With the support of Marian Goodman Gallery
While Lawrence Weiner’s work is best known in the form of textual annotations, presented on walls of exhibition spaces or in public spaces, the artist uses also video and film since the late 60s to present his artworks. These films, rarely shown until recently, can shed new light on his practice: taking the form of fictions and using structures inspired by New Wave cinema, they fit awkwardly in the category of conceptualism in which Weiner’s work is often classified. Questions of production and distribution, as well as the collaborative aspect of the cinematographic production, occupy a central place in this work, thus laying the foundation for a “cinema of people”: “I wanted a situation that would allow me to get out of the ivory tower of the studio, where all the decisions are made by the artist. With my films, I found myself in a position where, since there were things that I didn’t know how to do myself, I had to convince others that the project was worthwhile.” The three films presented in this first screening address questions of space, place and displacement as recurrent themes in Weiner’s work, and stage the interactions of characters confronted by these problematics.
Cinema of People: films by Lawrence Weiner (second part)
Film: A First Quarter, 1972 (85’)
With the support of Marian Goodman Gallery
"Using the structure of a feature film as its basic format, A First Quarteradopts the principles of nouvelle vague cinema as its role model. Simultaneous realities, altered flashbacks, plays on time and space are all components of the form and content of the film. Because it was originally shot in video and then kinescoped to 16 mm film, A First Quarter has acquired a poetic, soft look. The dialogue consists entirely of the work as it is spoken and read, built, enacted, written and painted by the players. As the scenarios build, they appear as tropes, one after another." Alice Weiner.
Talk by L’Ambassade (Cécilia Becanovic and Maxime Thiéffine)
A lecture by l’Ambassade Cécilia Becanovic and Maxime Thieffine are continuing their investigations with the help from narrators they met in novels, films and works of art.
L’Ambassade is Cécilia Becanovic and Maxime Thieffine, a team of two curators of contemporary art exhibitions. This collaboration was born out of a shared obsession for accumulating reproductions of art works via books or the internet and from the subsequent necessity to organise this expanding memory. What started as a private hobby became a shared activity and the beginining of L’Ambassade. Mixing those two archives together, they create links and curatorial projects which can lead to either an exhibition or a video program or a lecture or a publication or an exhibition template as a pdf file.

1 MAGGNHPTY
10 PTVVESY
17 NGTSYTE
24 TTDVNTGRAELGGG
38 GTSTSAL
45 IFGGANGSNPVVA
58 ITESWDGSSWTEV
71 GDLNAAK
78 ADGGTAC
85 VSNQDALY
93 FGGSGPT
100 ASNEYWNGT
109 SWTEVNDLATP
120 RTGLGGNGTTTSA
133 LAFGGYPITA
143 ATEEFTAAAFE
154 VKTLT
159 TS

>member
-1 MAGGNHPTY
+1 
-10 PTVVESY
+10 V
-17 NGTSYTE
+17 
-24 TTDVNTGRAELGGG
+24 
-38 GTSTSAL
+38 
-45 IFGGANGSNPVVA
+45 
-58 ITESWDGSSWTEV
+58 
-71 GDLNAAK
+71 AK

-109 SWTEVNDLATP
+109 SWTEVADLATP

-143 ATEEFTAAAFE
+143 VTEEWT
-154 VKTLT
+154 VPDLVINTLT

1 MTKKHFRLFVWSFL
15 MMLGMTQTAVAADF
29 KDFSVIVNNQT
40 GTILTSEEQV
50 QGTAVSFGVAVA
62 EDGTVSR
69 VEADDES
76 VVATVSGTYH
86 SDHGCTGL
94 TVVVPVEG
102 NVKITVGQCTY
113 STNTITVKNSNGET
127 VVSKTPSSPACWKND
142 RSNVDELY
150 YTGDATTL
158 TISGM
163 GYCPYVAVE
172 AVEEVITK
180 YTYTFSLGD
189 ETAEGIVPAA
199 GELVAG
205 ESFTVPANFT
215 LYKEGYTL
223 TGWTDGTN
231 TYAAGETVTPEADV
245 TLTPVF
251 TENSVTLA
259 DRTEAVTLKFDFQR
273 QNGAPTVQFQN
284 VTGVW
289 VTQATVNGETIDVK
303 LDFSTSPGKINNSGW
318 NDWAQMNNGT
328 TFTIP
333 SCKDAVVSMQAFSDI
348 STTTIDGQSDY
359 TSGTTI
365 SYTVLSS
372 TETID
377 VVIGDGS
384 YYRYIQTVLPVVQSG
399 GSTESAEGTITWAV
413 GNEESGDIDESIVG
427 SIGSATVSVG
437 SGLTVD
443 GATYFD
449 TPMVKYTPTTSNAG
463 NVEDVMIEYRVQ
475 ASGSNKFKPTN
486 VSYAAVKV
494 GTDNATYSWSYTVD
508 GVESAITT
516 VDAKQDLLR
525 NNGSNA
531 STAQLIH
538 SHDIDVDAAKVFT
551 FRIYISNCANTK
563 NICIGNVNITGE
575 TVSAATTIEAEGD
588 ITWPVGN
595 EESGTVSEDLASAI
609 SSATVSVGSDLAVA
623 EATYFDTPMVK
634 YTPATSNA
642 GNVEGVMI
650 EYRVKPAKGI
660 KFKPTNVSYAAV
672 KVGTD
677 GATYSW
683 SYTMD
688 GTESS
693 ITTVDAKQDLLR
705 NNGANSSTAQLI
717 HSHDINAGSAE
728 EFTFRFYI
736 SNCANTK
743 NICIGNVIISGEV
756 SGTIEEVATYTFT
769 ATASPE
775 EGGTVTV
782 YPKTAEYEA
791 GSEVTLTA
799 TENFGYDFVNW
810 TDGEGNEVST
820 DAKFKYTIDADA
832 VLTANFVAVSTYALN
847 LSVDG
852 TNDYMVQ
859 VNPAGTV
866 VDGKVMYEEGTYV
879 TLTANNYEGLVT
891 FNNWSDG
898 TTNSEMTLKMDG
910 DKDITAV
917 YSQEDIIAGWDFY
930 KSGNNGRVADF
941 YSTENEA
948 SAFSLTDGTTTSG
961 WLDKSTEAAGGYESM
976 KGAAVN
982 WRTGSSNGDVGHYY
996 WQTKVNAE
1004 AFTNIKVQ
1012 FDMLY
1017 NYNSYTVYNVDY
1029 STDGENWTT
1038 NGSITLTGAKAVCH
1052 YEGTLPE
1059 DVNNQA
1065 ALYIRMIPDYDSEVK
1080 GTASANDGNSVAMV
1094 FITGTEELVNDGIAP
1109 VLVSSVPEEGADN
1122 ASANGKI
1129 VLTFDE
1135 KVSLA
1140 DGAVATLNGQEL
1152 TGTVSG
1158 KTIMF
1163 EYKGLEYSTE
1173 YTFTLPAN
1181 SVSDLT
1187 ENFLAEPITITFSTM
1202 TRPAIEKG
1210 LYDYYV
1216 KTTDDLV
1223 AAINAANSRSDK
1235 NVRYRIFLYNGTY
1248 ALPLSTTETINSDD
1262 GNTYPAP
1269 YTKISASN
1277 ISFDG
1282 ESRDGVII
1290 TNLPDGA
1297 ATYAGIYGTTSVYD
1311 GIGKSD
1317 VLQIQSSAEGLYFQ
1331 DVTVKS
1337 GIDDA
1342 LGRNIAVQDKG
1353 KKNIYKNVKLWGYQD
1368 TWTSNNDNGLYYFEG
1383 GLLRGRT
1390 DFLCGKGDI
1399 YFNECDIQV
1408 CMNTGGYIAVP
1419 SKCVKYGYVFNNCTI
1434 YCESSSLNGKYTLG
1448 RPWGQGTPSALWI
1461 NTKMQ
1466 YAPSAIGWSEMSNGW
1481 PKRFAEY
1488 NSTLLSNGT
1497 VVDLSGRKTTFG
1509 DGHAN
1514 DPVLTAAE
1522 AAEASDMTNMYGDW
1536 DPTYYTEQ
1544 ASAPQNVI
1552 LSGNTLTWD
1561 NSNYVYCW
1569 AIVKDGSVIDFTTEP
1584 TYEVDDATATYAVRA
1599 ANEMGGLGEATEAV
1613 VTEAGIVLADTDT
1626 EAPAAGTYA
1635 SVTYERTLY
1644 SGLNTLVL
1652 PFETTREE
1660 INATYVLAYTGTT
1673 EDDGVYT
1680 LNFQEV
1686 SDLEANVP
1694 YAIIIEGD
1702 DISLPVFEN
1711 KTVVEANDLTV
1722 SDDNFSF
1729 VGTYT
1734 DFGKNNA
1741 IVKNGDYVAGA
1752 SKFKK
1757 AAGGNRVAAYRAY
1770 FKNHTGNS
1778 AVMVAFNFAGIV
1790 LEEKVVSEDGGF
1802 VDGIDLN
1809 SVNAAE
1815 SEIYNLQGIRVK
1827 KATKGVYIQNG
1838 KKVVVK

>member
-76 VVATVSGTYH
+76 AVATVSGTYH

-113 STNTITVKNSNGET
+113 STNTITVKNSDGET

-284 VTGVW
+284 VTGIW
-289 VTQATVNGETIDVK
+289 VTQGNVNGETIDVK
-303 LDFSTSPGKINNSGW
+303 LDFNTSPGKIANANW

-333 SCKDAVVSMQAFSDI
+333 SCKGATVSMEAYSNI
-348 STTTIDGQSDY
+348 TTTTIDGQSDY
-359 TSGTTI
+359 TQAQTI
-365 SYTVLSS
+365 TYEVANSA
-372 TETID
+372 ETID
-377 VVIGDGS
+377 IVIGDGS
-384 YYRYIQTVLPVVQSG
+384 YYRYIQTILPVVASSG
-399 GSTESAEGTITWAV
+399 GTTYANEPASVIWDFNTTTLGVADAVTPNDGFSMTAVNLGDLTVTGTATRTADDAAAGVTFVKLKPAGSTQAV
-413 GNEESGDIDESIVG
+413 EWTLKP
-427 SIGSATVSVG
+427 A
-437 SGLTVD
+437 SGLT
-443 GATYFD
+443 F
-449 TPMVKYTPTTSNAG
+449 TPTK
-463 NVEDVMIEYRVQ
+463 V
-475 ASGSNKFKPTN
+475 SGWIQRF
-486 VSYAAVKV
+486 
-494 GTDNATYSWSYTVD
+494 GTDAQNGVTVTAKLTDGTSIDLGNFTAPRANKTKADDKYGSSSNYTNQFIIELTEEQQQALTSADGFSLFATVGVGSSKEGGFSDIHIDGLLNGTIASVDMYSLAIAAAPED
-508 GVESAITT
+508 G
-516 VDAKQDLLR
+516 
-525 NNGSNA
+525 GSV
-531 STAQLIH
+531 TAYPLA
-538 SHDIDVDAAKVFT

They use works of art, digital art work reproductions, other images sources, documents, texts, casual objects, fragments of TV programs, etc.
They attempt to draw out secret genealogies between artists from different times and orientations, being at once historical, pedagogic & playful in their approach. Tracing paths with art works is a way to appropriate them, to speak with and through them. In order to tell hidden stories or to multiply the connections we may have with them.
Théâtre des opérations
Panel with Pierre Bal-Blanc, Marie de Brugrolle, Joris Lacoste, Annie Vigier and Franck Apertet (Cie Les Gens d’Uterpan)
The round table discussion Théâtre des opérations is organized around two questions that concern modes of presentation from performance, theater and exhibitions: how can we approach the exhibition format in terms of theatricality? And how can we consider theater and performance in terms of an exhibition? The panelists represent diverse disciplines, from the visual arts to theater and dance. Their practices, however, all negotiate the ways in which a work is presented by initiating unexpected correspondences between different presentation formats. The evening will notably address questions about the specific temporalities and the particular relationship to reception generated by the confrontation of these formats.
« Unpacking My Library »
Lecture by Yann Sérandour
Drawing his title from Walter Benjamin’s essay on the collector, Yann Sérandour unveils an selection of works from his library. The library, "joy of the private man" as well as broad network of correspondences, creates an interface between the creative act and the social context that surrounds it. Yann Sérandour’s inserts into the art history library reveal his relation to art through the book. Whether insets, appendices, supplements or footnotes, his work is characterized by its interstitial and polymorphic nature. ’Historical’ works, texts and visual signs serve as sources for his parasitic, dislocated readings.
By extending the propositions of other artist with his unexpected developments, he has notably published Thirtysix Fire Stations in reference to the works of 60s artist Ed Ruscha, and a supplement to be inserted in the catalogue raisonné Specific & General Works, which presents Lawrence Weiner’s work from 1968 to 1993.